See that big tree over there? It's lovely, take a picture of it. Now walk over to it and use it as a leaning post. Sometimes simply leaning on something that is big and solid is enough to give you that extra advantage, allowing you to drop your shutter speed a little without creating visible camera shake. You can use anything that won't shift or move when you lean into it, a wall, for example, a post, a boulder or whatever. Be creative and opportunistic.

2) Strike a pose

The way you hold your camera and the way you stand have a lot to do with how steady you are. Stand with your feet roughly shoulder-width apart. Keeping your elbows close to your body will reduce shake. Place one hand under your lens and use the other to brace the camera. Keep the camera close to your face, which means using the viewfinder, not the LCD. Don't hold your breath that will just make it worse, instead breathe deeply, exhale and then take the shot.

3) Crouch, sit or lay down

Some subjects are better from a lower perspective, so take advantage of this and shoot from a crouching or sitting position. You can brace your elbows on your legs from these positions, which can be a great help in keeping your camera steady. You can also try lying down on your belly, and propping your elbows on the ground. You can get pretty good stability this way, with the added benefit of allowing you to capture some unique shots from an unusual perspective.

4) Find a natural tripod

Look around, you may find a natural tripod somewhere in your environment. It doesn't have to be technically natural, of course, though the crook in a tree trunk is a great example. You can also use the top of a wall, a stack of books, the hood of your car, anything in your environment that is a solid, stable surface will do. Just a fair word of warning make sure that your camera is secure when you place it on that natural tripod, don't go precariously balancing it on something and then tell everyone "David said to" after it crashes to the ground and shatters. If you don't think your camera is safe on the surface you've placed it on, don't put it there... or at the very least, keep your camera's strap securely around your neck or hand so that you can prevent an expensive accident.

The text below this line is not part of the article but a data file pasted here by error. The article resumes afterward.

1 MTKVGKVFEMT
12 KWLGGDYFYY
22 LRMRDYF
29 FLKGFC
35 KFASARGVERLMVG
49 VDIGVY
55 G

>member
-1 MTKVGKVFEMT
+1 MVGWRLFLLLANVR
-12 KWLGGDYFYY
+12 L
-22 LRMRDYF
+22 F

5) Use your camera strap

Sometimes just wrapping your camera strap tightly around your wrist can provide enough added stability to get a clear shot at a slower shutter speed.

6) Use a Gorilla Pod

I know, technically this is a tripod, but it's not the ungainly, hard to carry around sort of tripod. If you bring your camera bag with you whenever you go shooting, or if you have a large purse or other sort of bag that you carry around with you all the time, it's worth investing in one of these cool little gadgets. A Gorilla Pod is a flexible tripod that you can wrap securely around many different surfaces. Tree branches, fencing, the backs of chairs, there are a ton of different possibilities. Having a Gorilla Pod to hand may save you in situations where you have to use a slow shutter speed and you can't brace your camera in other ways.

7) Try making a string monopod